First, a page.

Dr. Siris explains how women can advocate for their bone health.
The Surgeon General of the United States issued a report a couple of years ago that said America’s bone health is not very good. That’s a bad message. We have the ability to make it much better but that there’s a gap between what we know we should be doing and what we’re actually doing. Women need to help close that gap.
When a woman is in her early 50s and has had menopause, there needs to be a conversation with her doctor about her bone health. So far in the United States, primary care physicians have not exactly taken up the banner to evaluate women. They know they should but they’re so busy dealing with so many issues that it’s going to be necessary for woman to say, “Okay, let’s take a few minutes, I want to talk about my bone health. I want to know if I have risk factors. I want to know if I should do a bone density test now that I am post-menopausal. I need to talk about calcium and vitamin D.”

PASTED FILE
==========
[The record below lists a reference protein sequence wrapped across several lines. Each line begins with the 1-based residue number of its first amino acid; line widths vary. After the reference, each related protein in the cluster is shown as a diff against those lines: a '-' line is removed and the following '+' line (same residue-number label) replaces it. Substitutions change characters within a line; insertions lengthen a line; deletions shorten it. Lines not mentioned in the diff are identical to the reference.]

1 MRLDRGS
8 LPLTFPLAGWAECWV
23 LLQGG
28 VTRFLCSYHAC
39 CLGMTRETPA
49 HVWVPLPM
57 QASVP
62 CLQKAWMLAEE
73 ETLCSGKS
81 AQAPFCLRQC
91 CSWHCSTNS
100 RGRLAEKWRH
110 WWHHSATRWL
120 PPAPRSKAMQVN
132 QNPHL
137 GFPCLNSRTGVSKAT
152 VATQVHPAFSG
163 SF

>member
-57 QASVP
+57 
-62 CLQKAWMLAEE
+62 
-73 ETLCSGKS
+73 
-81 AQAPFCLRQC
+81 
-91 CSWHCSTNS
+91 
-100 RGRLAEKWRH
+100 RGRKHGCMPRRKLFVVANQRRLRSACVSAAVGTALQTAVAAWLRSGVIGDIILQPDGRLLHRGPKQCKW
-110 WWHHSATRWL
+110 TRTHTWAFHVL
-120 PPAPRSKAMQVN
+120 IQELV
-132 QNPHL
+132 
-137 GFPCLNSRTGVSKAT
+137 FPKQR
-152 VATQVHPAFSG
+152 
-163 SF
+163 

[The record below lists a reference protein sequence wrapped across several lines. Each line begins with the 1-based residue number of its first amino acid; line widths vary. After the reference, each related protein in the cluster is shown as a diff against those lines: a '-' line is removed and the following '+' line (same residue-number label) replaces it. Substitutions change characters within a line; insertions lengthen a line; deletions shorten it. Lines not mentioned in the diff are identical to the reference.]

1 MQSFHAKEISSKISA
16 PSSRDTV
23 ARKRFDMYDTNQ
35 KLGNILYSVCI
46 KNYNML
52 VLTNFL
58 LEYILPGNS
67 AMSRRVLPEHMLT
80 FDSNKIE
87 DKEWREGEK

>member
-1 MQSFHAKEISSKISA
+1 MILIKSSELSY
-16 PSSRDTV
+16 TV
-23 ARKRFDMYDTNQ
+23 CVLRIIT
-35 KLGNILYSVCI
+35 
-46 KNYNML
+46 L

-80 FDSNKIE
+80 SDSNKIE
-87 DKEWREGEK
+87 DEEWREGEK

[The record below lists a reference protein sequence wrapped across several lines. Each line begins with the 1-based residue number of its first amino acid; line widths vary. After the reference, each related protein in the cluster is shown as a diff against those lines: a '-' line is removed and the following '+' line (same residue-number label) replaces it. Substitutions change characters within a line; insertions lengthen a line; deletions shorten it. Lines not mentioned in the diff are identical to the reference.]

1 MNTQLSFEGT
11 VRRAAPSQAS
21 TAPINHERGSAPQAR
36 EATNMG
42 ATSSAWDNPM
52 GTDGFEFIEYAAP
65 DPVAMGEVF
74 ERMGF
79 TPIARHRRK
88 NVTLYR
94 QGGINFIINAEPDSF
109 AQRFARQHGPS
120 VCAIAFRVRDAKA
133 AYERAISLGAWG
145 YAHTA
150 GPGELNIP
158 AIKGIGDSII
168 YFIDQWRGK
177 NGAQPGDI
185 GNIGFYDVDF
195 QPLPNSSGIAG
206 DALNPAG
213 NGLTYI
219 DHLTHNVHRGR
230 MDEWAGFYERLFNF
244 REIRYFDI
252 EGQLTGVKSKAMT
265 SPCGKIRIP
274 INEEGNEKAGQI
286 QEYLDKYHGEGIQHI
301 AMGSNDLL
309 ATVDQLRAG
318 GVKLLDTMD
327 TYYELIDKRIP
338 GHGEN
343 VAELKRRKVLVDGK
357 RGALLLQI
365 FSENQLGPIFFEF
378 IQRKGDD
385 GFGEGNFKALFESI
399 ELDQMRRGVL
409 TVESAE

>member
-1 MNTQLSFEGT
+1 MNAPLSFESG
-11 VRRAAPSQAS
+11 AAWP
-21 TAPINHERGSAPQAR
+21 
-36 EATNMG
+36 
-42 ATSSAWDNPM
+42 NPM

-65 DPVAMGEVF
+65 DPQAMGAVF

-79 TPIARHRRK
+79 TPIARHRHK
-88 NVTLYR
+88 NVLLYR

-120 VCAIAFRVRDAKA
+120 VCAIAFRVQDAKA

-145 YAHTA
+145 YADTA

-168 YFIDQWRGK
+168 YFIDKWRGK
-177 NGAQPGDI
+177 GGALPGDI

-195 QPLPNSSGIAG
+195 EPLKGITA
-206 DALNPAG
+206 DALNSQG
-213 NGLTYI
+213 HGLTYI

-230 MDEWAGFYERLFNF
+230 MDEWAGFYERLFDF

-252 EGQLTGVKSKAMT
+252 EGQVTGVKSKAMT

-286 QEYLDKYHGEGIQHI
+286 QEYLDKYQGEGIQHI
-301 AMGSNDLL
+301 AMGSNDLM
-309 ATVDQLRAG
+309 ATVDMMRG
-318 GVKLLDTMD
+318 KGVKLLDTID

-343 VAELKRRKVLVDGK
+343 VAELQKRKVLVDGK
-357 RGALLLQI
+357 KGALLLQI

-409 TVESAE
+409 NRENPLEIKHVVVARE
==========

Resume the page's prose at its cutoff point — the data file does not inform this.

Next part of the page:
I think if women bring it to their physicians the physicians will respond and the right advice will then be given. So women have to take up the flag and start asking those bone health questions of their physicians.
About Dr. Ethel Siris, M.D.:
Dr. Ethel S. Siris is the Director at the Toni Stabile Osteoporosis Center, Columbia University, is the Madeline C. Stabile Professor of Medicine at Columbia University, and is the immediate past-President for the National Osteoporosis Foundation. She is board certified in endocrinology and internal medicine, focusing on osteoporosis, metabolic bone disease, and bone and mineral metabolism.